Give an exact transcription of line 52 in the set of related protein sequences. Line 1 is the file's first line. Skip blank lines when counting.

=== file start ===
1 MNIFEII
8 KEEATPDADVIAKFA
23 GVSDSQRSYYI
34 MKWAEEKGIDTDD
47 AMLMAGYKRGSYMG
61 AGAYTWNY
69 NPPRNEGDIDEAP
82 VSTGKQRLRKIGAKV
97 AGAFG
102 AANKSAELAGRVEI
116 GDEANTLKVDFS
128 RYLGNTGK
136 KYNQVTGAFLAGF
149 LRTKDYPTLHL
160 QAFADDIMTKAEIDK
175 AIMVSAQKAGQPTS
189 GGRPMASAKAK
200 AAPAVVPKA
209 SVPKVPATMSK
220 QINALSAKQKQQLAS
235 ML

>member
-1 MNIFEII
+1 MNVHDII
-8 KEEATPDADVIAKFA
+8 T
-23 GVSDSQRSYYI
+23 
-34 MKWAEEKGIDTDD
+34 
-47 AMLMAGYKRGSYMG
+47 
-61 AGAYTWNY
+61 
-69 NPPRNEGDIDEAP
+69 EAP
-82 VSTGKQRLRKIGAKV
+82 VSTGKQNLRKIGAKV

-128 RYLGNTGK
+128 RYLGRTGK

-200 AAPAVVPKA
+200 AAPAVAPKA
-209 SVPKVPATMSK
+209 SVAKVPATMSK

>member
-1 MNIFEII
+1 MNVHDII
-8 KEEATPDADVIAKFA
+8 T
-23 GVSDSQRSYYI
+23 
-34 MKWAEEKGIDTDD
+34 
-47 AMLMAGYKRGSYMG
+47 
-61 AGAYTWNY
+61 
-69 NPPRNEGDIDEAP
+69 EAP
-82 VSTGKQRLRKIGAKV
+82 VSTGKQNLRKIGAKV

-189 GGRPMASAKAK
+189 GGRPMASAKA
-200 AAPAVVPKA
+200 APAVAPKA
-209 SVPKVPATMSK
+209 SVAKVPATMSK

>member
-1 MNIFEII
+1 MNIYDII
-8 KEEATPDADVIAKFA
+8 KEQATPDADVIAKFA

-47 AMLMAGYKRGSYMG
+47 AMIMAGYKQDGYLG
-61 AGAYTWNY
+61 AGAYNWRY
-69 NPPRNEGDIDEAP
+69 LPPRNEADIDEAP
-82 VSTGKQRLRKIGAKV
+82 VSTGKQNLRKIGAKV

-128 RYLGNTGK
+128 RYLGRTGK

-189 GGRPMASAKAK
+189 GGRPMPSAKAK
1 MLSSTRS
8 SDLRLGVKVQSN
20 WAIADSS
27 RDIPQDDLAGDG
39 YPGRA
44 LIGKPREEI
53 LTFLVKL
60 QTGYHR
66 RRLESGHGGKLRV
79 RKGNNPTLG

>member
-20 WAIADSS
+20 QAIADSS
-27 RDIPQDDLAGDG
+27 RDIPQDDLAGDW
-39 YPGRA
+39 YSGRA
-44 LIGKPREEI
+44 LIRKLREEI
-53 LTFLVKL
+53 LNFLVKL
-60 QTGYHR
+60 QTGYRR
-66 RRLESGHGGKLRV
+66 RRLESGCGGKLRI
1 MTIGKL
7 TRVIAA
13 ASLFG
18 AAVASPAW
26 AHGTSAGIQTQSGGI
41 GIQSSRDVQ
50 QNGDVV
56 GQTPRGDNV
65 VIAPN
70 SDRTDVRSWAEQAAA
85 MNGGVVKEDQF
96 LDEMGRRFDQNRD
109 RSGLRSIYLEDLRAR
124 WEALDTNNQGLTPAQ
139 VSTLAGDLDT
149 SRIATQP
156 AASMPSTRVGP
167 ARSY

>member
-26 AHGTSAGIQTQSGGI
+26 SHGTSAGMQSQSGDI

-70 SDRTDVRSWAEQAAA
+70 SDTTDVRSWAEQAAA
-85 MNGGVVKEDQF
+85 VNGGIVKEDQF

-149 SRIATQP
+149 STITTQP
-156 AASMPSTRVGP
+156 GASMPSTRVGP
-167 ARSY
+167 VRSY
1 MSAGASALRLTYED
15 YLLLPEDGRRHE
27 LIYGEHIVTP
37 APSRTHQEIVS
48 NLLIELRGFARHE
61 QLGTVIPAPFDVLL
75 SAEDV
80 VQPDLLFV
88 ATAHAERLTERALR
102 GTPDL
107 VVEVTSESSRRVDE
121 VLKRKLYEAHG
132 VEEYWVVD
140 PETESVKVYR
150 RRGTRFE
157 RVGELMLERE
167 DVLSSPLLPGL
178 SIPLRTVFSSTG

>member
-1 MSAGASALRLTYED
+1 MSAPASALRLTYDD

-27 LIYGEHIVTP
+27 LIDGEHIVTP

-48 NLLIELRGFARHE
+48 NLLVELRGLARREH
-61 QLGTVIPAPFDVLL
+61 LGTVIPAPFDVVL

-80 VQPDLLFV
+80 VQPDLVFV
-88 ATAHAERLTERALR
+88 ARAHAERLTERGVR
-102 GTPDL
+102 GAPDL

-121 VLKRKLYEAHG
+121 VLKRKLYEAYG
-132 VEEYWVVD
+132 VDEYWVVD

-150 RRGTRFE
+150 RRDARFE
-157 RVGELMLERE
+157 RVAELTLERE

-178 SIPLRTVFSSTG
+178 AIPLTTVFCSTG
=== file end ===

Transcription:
-34 MKWAEEKGIDTDD